CD Reviews


So Much Staying Alive and Lovelessness

(Jade Tree)

Textbook Windy City indie: uncompromising, pretentious, indulgent, radical.

Like every Joan of Arc album, this one is unlistenably gorgeous. Lest you find that disclaimer paradoxical or, worse, ultraretarded, just know that I am not assigning So Much Staying Alive and Lovelessness the more complimentary "gorgeously unlistenable" tag, although at times it is, albeit the converse more often. OK, sorry about that last sentence, dudesjust trying to hijack JOA's schizo songwriting style into paragraph form. It doesn't take, but let's keep it at least a little figurative. The Kinsella menglib frontman Tim and freakishly proficient drummer Mikelike applying commas, clauses, and ellipses to their still influential, clean-channel compositions. As usual, traditional verse-chorus-verse repetition is anathema, so Tim's rare mantramuttering, "The problem is, you can't understand what the problem is" beneath a blanket of squeaky cornet in "The Infinite Blessed Yes"leaps out as a worthy talking point. Joan of Arc's jazzy, combative guitar tangents snap under scattershot piano interludes, ugly harmonics, and even delicate, barely audible fingerpicking. "Mr. Participation Billy" is a brutal, physical narrative of literally broken men, set to something out of a goddamn snow globe. It's all as daunting as it is breathtaking. I'm betting on no lower body movement whatsoever at the live show. ANDREW BONAZELLI

Joan of Arc play Graceland at 9 p.m. Tues., March 11 with Dance Imperative. $8.


If They Knew This Was the End


Brit-hyped Georgia combo takes a trip through its back pages.

In the current ish of tastemaking British mag Uncut, a gushing live review of Brooklyn-by-way-of-Athens combo the Mendoza Line trots out all the usual typical U.K. superlatives: "stomping pop perfection," "exuberant stage presence," "intelligence and wisdom is their compass after emotional storms wreak havoc," etc. But if you've seen the loopy-but-charming Line in person (or sampled the drawling, twisted Americana of last year's Lost in Revelry), it reads less as hypejust sincere heavy breathing on the journalist's part. Meanwhile, a mini-window into the past has just opened up, courtesy of the folks at Bar/None responsible for 2000's We're All in This Alone. The CD at hand collects recordings intended for the group's aborted '96 debut; revealing liner memoirs of founding member Tim Bracy detail the entire debacle. The Line was clearly at odds with the then-thriving Athens retro-ish psych-pop indie scene (Neutral Milk Hotel, Olivia Tremor Control, etc.). Songs in general favored either a rootsy folk vibe (the twangy guitar rush of "I Behaved That Way" perfectly nestles alongside the woozy-cool piano/trumpet arrangement of the Giant Sand-like "The Aragon and Trianon") or a ramshackle, medium-fi-but-incessantly-hookish indie-pop approach frequently reminiscent of Yo La Tengo and Sebadoh. As such, the disc isn't a starting point for newcomers, but a treat for those already smitten by the Line and its still-growing musical gifts. FRED MILLS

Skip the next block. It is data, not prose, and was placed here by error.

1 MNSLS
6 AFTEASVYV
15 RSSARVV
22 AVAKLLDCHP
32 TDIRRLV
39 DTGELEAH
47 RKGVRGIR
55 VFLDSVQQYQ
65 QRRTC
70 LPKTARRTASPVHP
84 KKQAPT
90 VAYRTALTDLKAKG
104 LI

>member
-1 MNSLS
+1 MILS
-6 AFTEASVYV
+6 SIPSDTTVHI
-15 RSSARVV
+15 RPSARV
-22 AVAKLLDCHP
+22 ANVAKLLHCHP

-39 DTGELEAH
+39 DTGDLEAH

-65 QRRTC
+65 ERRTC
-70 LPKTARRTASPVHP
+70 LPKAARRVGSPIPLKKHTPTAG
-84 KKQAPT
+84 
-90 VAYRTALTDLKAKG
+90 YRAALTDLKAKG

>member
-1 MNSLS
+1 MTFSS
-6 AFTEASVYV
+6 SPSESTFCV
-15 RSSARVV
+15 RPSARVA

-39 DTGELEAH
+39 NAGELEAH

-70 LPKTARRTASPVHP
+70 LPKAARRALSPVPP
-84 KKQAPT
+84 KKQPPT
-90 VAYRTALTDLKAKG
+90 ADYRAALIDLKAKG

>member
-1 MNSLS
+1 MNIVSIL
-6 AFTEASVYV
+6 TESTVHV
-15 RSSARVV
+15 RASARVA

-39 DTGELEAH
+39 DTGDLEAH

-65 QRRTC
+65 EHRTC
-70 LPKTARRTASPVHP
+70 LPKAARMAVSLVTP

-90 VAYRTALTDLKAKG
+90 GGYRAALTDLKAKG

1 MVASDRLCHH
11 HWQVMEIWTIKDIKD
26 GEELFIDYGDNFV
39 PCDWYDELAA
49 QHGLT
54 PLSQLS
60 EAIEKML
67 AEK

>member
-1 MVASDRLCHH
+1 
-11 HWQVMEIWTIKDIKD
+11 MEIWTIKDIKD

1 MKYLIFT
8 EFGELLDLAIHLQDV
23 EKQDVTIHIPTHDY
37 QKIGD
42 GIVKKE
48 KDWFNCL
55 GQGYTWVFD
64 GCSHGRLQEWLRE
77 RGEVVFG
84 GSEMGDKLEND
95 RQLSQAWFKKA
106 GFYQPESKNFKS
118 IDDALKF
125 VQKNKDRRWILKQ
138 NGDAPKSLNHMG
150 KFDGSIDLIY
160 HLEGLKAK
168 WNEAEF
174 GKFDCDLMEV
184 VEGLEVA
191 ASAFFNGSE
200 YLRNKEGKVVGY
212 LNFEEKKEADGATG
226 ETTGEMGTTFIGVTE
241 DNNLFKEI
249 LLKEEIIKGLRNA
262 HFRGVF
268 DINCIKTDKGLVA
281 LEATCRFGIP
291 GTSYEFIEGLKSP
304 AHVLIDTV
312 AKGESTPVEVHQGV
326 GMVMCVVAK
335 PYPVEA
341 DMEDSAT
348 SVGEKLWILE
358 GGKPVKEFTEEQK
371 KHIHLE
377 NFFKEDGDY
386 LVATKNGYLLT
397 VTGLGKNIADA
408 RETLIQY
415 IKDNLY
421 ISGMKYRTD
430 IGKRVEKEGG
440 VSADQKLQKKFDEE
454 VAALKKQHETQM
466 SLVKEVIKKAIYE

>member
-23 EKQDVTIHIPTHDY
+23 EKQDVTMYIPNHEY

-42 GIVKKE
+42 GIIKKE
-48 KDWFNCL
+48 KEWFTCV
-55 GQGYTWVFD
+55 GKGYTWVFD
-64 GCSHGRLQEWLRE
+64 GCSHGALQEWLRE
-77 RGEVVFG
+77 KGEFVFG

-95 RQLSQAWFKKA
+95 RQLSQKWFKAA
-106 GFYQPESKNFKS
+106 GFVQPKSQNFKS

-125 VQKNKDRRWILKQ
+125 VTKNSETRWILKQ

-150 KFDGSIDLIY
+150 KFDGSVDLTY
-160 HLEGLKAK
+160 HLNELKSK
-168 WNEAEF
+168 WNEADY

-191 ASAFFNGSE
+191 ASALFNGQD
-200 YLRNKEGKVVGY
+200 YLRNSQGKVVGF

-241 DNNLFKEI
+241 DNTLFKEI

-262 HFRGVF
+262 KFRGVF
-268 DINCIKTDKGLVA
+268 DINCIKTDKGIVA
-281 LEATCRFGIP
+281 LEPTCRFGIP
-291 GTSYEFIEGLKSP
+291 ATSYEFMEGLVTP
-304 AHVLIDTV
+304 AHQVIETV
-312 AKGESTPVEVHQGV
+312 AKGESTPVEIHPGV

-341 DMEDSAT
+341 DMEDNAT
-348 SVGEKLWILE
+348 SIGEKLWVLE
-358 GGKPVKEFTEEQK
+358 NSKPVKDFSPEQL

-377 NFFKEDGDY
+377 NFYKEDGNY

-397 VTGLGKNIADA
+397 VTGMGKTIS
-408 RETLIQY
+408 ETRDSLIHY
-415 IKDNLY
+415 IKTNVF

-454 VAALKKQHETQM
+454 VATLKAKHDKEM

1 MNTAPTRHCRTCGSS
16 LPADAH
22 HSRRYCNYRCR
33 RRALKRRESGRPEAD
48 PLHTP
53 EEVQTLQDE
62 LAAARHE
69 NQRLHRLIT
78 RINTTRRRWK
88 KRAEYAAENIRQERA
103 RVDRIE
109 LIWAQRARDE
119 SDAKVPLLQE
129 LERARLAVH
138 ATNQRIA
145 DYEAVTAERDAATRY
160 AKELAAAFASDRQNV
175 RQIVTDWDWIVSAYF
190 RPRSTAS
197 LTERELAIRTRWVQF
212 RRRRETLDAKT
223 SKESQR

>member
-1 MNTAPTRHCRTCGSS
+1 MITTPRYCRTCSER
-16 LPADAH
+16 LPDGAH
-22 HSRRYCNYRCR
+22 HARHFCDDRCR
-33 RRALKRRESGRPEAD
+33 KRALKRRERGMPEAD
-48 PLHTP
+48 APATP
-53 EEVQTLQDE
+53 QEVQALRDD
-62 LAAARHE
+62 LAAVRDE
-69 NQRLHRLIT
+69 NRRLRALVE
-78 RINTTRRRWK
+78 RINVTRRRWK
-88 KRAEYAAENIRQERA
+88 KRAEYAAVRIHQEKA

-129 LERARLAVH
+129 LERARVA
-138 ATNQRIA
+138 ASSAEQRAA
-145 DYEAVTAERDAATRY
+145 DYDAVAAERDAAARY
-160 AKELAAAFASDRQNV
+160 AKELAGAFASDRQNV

The Sky Above the Mud Below

(Carrot Top)

Jangling garage pop stays strong.

After nearly 25 years of cranking out weird little lo-fi pop songs, our boys in New Zealand have gone digital, but the studio updates are no great cause for concern. The 25 songs on this release (actually a full-length of Knox-n-Bathgate stuff plus an EP of songs made by the duo with help from friends like Jad Fair and Neutral Milk Hotel's Jeff Magnum) are, for the most part, the same as they ever were: simple, silly, smart, and strange. Ever the adept manipulator of the Casiotone, the drum machine, and other fun toys, Chris Knox stirs childlike wonder into Alec Bathgate's multifarious guitar work, resulting in a curious mix of fuzzed sturdiness and gentle pop. On "Room to Breath," Bathgate makes references to VU's "Sweet Jane" with the 12-string, while Knox uses his Mellotron to set the blue mood. On the atmospheric "We Are the Chosen Few," Bathgate plugs in, as Knox, thanks to the miracles of multitracking, layered synths, organ, and some of his own noodling guitar. Elsewhere, the duo excellently exploits the sweet evocation of instrumental charm, the shimmy of the slide guitar, and the dirty ooze of thick bass. And, as always, the lyrics are a perfectly peculiar mixed bag of nonsense and hearts-on-their-sleeves earnestness. Clearly, the duo's new tools were weapons of time management and not lo-fi mass destructionthe Tall Dwarves continue to be maximally minimalist and cleverly cool. And, oh yeah, if you like what you hearespecially the more garagey, rockin' stuffhunt down Knox and Bathgate's pre-Tall Dwarves projects Toy Love and the Enemy. You'll be glad you did. LAURA CASSIDY

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